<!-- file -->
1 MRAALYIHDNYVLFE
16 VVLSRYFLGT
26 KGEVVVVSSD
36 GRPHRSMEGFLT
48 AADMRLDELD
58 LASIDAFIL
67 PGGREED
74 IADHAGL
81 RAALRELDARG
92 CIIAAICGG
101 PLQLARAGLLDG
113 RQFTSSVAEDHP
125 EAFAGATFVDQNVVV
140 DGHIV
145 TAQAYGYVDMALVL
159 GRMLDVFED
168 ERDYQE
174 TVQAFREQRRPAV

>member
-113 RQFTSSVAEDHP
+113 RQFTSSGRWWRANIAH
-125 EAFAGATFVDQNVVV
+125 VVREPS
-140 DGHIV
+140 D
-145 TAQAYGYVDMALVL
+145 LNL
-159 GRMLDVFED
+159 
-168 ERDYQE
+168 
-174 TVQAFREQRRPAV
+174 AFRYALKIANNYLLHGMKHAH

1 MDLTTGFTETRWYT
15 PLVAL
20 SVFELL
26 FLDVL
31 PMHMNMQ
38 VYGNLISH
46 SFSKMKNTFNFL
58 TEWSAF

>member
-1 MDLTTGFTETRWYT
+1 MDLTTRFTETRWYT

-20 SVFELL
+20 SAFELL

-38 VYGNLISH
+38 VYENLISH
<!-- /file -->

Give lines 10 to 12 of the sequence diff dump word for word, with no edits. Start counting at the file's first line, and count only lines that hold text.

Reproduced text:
92 CIIAAICGG
101 PLQLARAGLLDG
113 RQFTSSVAEDHP